Provision is made for the drive shaft to have an entrainment disk for each stack magazine, the entrainment disks being arranged at an offset from one another on the drive shaft for identification and individual control. The result of this is that depending on the position of the motor or the drive shaft, exactly one stack magazine can be selected by way of the entrainment disk.
In a further embodiment of the invention, the entrainment disk is divided into an outer and an inner disk, the inner disk being immovably joined to the drive shaft. A lever mechanism, with which an individual cassette or an individual specimen slide can be released out of the stack magazines, is arranged on the outer disk.
The inner and outer disks are constructed in the manner of a freewheel, the inner disk having a recess and a leaf spring being arranged on the outer disk.
In a further embodiment of the invention, the one end of the leaf spring is joined immovably to the outer disk, and the other end of the leaf spring projects into the recess of the inner disk.
In a preferred embodiment, the freewheel is configured such that in the one rotation direction of the drive shaft, the leaf spring jumps over the recess upon rotation; and in the other rotation direction of the drive shaft, a positively fitting connection is created between the outer and inner disk by engagement of the leaf spring into the recess.
The outer entrainment disk carries a lever that is connected via a reversing linkage to a slider for ejecting a specimen slide or a cassette from the stack magazine.
Provision can be made, in this context, for the slider to be adapted in its configuration to the shape of the specimen slide or the shape of the cassette.
In a further embodiment of the invention, the drive motor is embodied as a stepping motor. As a result is it also possible, in order to recognize the position of the drive shaft, to provide only a single triggering tab, joined to the drive shaft, which when the drive shaft is in one position engages into an immovably arranged light barrier and thus signals a specific position, in this case the zero position, of the drive shaft.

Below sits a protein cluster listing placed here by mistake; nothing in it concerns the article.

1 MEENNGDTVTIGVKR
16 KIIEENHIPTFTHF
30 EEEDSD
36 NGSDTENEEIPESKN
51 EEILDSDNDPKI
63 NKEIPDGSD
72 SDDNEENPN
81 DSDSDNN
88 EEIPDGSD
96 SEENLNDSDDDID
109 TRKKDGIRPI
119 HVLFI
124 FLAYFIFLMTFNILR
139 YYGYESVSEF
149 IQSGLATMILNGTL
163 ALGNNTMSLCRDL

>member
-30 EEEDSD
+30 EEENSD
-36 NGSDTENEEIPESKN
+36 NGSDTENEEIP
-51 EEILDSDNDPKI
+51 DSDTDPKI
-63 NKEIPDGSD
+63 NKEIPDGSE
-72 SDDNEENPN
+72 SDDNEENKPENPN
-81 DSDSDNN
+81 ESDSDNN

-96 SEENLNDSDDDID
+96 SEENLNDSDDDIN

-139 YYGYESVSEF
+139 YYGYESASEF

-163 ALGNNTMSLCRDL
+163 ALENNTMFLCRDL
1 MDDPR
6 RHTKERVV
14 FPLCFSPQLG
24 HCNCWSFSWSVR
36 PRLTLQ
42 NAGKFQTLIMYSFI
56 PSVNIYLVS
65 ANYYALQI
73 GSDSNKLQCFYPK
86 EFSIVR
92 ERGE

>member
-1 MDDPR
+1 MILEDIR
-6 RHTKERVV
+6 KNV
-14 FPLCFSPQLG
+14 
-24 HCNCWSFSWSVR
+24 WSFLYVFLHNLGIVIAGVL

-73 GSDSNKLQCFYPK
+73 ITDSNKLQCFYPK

In a development of the invention, the control device is connected to the light barrier, the signal of the light barrier being automatically recognized by the control device as the zero position. Stored rotational positions of the drive motor can then be activated by way of the control device. These rotational positions of the drive shaft or of the drive motor correspond to the individual entrainment disks arranged at an offset on the drive shaft. The angles at which the entrainment disks are arranged with respect to one another on the drive shaft are immaterial. All that is necessary is to ensure that only a single effective spring/recess connection can be created at any one time.
In a further embodiment of the invention, the reversing linkage or the outer disk comprises a spring for resetting the slider after an ejection of the specimen slide or cassette from the stack magazine has occurred. This ensures that after the spring/recess connection has been abolished, a reset of the reversing linkage and of the slider is accomplished between the inner and the outer entrainment disk.
For protection from powdered glass, the spring can advantageously be embodied in encapsulated fashion.
In a further embodiment of the invention, the glass specimen slide stacks arranged in the stack magazines are carried by hardened components. This has the advantage that no material abrasion occurs on the delivery device as a result of the very hard glass specimen slides.
For that purpose, provision can be made for the slider to comprise at least two slider rods, arranged next to one another, made of a hardened material.
It has proven to be advantageous if the stack of glass specimen slides arranged one above another rests on at least two stack rods, arranged next to one another, made of hardened material.
In a further embodiment of the invention and for reliable pushing of an individual glass specimen slide out of its stack, the height difference between the upper edge of the stack rods and the upper edge of the slider rods is equal to no more than the glass thickness of a specimen slide.